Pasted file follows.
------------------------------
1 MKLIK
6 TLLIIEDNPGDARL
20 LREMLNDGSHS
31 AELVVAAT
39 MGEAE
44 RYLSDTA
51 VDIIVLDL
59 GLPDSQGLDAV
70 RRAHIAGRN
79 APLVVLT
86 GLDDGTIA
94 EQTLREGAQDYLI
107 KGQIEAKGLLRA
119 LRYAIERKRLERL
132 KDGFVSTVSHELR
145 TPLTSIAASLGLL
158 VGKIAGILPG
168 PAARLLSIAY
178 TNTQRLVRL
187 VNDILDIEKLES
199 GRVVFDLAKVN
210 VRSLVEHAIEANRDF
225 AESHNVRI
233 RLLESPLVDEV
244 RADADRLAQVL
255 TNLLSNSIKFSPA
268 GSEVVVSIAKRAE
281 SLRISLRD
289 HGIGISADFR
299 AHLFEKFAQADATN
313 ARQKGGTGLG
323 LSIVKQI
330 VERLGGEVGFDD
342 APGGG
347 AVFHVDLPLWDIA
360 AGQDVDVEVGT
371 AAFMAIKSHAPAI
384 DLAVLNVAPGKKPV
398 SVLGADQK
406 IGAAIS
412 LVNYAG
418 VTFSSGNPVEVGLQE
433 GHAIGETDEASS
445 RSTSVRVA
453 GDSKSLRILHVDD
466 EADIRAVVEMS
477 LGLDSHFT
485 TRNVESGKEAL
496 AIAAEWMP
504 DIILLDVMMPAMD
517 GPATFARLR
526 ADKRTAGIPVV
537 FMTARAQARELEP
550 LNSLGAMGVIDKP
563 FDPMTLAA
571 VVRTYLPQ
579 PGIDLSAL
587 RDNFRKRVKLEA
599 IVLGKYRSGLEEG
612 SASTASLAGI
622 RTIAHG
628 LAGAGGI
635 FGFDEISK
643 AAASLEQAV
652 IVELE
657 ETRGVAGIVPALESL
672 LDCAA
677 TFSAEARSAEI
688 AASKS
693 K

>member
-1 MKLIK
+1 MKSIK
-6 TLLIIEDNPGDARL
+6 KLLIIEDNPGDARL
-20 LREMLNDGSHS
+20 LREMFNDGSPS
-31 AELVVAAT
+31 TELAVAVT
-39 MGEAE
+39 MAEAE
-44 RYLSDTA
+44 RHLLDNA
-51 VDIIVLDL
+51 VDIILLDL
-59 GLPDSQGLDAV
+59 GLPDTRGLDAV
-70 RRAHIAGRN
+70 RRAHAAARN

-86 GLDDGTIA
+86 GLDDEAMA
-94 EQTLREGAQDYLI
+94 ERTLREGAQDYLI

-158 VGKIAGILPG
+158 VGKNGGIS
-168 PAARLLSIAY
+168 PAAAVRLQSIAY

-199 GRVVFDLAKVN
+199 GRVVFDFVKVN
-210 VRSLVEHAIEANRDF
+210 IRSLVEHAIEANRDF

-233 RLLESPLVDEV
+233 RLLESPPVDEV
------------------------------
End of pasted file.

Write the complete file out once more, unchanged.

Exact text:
1 MKLIK
6 TLLIIEDNPGDARL
20 LREMLNDGSHS
31 AELVVAAT
39 MGEAE
44 RYLSDTA
51 VDIIVLDL
59 GLPDSQGLDAV
70 RRAHIAGRN
79 APLVVLT
86 GLDDGTIA
94 EQTLREGAQDYLI
107 KGQIEAKGLLRA
119 LRYAIERKRLERL
132 KDGFVSTVSHELR
145 TPLTSIAASLGLL
158 VGKIAGILPG
168 PAARLLSIAY
178 TNTQRLVRL
187 VNDILDIEKLES
199 GRVVFDLAKVN
210 VRSLVEHAIEANRDF
225 AESHNVRI
233 RLLESPLVDEV
244 RADADRLAQVL
255 TNLLSNSIKFSPA
268 GSEVVVSIAKRAE
281 SLRISLRD
289 HGIGISADFR
299 AHLFEKFAQADATN
313 ARQKGGTGLG
323 LSIVKQI
330 VERLGGEVGFDD
342 APGGG
347 AVFHVDLPLWDIA
360 AGQDVDVEVGT
371 AAFMAIKSHAPAI
384 DLAVLNVAPGKKPV
398 SVLGADQK
406 IGAAIS
412 LVNYAG
418 VTFSSGNPVEVGLQE
433 GHAIGETDEASS
445 RSTSVRVA
453 GDSKSLRILHVDD
466 EADIRAVVEMS
477 LGLDSHFT
485 TRNVESGKEAL
496 AIAAEWMP
504 DIILLDVMMPAMD
517 GPATFARLR
526 ADKRTAGIPVV
537 FMTARAQARELEP
550 LNSLGAMGVIDKP
563 FDPMTLAA
571 VVRTYLPQ
579 PGIDLSAL
587 RDNFRKRVKLEA
599 IVLGKYRSGLEEG
612 SASTASLAGI
622 RTIAHG
628 LAGAGGI
635 FGFDEISK
643 AAASLEQAV
652 IVELE
657 ETRGVAGIVPALESL
672 LDCAA
677 TFSAEARSAEI
688 AASKS
693 K

>member
-1 MKLIK
+1 MKSIK
-6 TLLIIEDNPGDARL
+6 KLLIIEDNPGDARL
-20 LREMLNDGSHS
+20 LREMFNDGSPS
-31 AELVVAAT
+31 TELAVAVT
-39 MGEAE
+39 MAEAE
-44 RYLSDTA
+44 RHLLDNA
-51 VDIIVLDL
+51 VDIILLDL
-59 GLPDSQGLDAV
+59 GLPDTRGLDAV
-70 RRAHIAGRN
+70 RRAHAAARN

-86 GLDDGTIA
+86 GLDDEAMA
-94 EQTLREGAQDYLI
+94 ERTLREGAQDYLI

-158 VGKIAGILPG
+158 VGKNGGIS
-168 PAARLLSIAY
+168 PAAAVRLQSIAY

-199 GRVVFDLAKVN
+199 GRVVFDFVKVN
-210 VRSLVEHAIEANRDF
+210 IRSLVEHAIEANRDF

-233 RLLESPLVDEV
+233 RLLESPPVDEV